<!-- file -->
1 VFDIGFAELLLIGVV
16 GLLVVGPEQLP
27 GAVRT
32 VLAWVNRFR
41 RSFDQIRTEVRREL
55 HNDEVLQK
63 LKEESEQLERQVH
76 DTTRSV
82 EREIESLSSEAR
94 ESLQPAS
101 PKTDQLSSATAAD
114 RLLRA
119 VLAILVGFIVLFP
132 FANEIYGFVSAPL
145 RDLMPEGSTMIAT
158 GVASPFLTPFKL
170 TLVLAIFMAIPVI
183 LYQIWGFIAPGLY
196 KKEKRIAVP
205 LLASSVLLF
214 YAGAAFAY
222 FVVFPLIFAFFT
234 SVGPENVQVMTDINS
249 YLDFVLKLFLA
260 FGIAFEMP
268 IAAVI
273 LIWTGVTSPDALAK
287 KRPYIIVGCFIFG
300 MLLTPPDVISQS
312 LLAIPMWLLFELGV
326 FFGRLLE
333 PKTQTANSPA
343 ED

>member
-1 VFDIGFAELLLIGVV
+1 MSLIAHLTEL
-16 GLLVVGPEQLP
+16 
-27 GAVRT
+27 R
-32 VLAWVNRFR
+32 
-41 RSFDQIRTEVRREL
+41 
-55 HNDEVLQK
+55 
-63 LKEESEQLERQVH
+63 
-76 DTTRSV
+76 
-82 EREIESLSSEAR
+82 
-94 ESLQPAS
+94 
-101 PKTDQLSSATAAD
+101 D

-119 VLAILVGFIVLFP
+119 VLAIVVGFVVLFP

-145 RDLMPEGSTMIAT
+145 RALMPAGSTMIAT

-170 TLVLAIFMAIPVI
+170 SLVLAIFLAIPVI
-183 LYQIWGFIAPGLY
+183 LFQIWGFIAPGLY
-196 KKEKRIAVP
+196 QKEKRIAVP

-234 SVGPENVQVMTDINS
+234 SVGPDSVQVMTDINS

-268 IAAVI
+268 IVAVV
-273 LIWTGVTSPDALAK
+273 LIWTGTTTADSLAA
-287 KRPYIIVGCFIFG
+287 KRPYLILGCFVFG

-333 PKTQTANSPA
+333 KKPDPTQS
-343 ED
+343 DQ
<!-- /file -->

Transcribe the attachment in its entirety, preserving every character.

1 VFDIGFAELLLIGVV
16 GLLVVGPEQLP
27 GAVRT
32 VLAWVNRFR
41 RSFDQIRTEVRREL
55 HNDEVLQK
63 LKEESEQLERQVH
76 DTTRSV
82 EREIESLSSEAR
94 ESLQPAS
101 PKTDQLSSATAAD
114 RLLRA
119 VLAILVGFIVLFP
132 FANEIYGFVSAPL
145 RDLMPEGSTMIAT
158 GVASPFLTPFKL
170 TLVLAIFMAIPVI
183 LYQIWGFIAPGLY
196 KKEKRIAVP
205 LLASSVLLF
214 YAGAAFAY
222 FVVFPLIFAFFT
234 SVGPENVQVMTDINS
249 YLDFVLKLFLA
260 FGIAFEMP
268 IAAVI
273 LIWTGVTSPDALAK
287 KRPYIIVGCFIFG
300 MLLTPPDVISQS
312 LLAIPMWLLFELGV
326 FFGRLLE
333 PKTQTANSPA
343 ED

>member
-1 VFDIGFAELLLIGVV
+1 MSLIAHLTEL
-16 GLLVVGPEQLP
+16 
-27 GAVRT
+27 R
-32 VLAWVNRFR
+32 
-41 RSFDQIRTEVRREL
+41 
-55 HNDEVLQK
+55 
-63 LKEESEQLERQVH
+63 
-76 DTTRSV
+76 
-82 EREIESLSSEAR
+82 
-94 ESLQPAS
+94 
-101 PKTDQLSSATAAD
+101 D

-119 VLAILVGFIVLFP
+119 VLAIVVGFVVLFP

-145 RDLMPEGSTMIAT
+145 RALMPAGSTMIAT

-170 TLVLAIFMAIPVI
+170 SLVLAIFLAIPVI
-183 LYQIWGFIAPGLY
+183 LFQIWGFIAPGLY
-196 KKEKRIAVP
+196 QKEKRIAVP

-234 SVGPENVQVMTDINS
+234 SVGPDSVQVMTDINS

-268 IAAVI
+268 IVAVV
-273 LIWTGVTSPDALAK
+273 LIWTGTTTADSLAA
-287 KRPYIIVGCFIFG
+287 KRPYLILGCFVFG

-333 PKTQTANSPA
+333 KKPDPTQS
-343 ED
+343 DQ